Figure 9 shows an example of such a test. By comparing these plots with those for the same galaxy/ULX model but without metals (Fig. 3), we see that the results have remained almost unaltered. A difference is only noticeable at energies above eV, where the metals (mainly oxygen and the L-shell of iron) start to contribute significantly to the optical depth of the ISM once the hydrogen and helium have been photoionised by the ULX. However, since the ISM optical depth at these energies is already very small by this moment, the overall difference in the transmitted soft X-ray flux (see below) between the metal-poor and metal-free cases is not significant.
5.2 Ultimate effect on the transmitted X-ray flux
The bottom right panels of Figs. 2–8 show the X-ray spectrum emergent from the galaxy at different times (, , , and yr). These spectra represent the ULX radiation transmitted through the ISM. The contribution of the emission produced by the ISM itself (also shown in the figures) is negligible in the considered energy range ( eV), since the gas always remains colder that K.
As scattering on free electrons provides a negligible contribution to the total optical depth through the gas, the emergent X-ray spectrum is approximately equal to the incident spectrum [given by eq. (23)] multiplied by , where is the photoabsorption optical depth, plotted in the top right panels of Figs. 2–8. For the problem of X-ray heating of the IGM in the early Universe, the most interesting property of a population of X-ray sources (e.g. HMXBs), apart from its cumulative luminosity, is the fraction of the intrinsic soft X-ray (below keV) luminosity escaping from the host galaxies. Note that because the IGM remains nearly neutral during the X-ray heating epoch, it is mainly the soft X-ray luminosity rather than the total number of soft X-ray photons that is of importance, since secondary ionisations caused by fast photoelectrons play a major role. This is in contrast to X-ray irradiation of the ISM within galaxies, where the gas eventually becomes significantly ionised so that harder X-ray photons release most of their energy as heat rather than in multiple ionisations.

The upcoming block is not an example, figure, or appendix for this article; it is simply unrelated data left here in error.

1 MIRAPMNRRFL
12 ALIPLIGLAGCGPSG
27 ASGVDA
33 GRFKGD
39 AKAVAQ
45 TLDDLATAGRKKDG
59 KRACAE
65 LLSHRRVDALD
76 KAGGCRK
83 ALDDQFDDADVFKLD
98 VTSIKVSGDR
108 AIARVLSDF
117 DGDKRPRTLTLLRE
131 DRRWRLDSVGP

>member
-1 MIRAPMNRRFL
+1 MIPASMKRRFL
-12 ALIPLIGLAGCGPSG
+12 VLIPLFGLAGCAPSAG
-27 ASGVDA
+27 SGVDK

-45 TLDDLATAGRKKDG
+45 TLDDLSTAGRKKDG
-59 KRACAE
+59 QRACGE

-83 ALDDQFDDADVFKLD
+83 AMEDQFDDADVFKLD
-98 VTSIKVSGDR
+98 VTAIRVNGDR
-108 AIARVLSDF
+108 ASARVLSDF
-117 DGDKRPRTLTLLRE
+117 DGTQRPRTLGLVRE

Therefore, we determined for all of our galaxy/ULX models the ratio , where is the intrinsic luminosity of the ULX in the soft X-ray (0.1–1 keV) energy band (note that for our adopted ULX spectrum) and is the transmitted luminosity in the same band. This ratio is shown in Fig. 10 for the sampled galaxy/ULX models and different elapsed times.
We see that for the minihalo, % at the start of X-ray irradiation (), and the ULX, depending on its luminosity (– erg s), gradually increases the escape fraction to –100% within yr. For our somewhat larger halo () and K, the impact of the ULX on is somewhat weaker, and it weakeens further (but remains significant) if the gas configuration is more compact (). For the more massive halo with (and ), a ULX with erg s can increase from % to % within yr. Finally, for our most massive halo (), X-ray irradiation is unable to significantly affect the transmitted soft X-ray flux for realistic ULX luminosities ( erg s)777Note that for model 5, actually decreases with time for erg s, due to the ISM cooling to K from its initial (relatively high) temperature of K..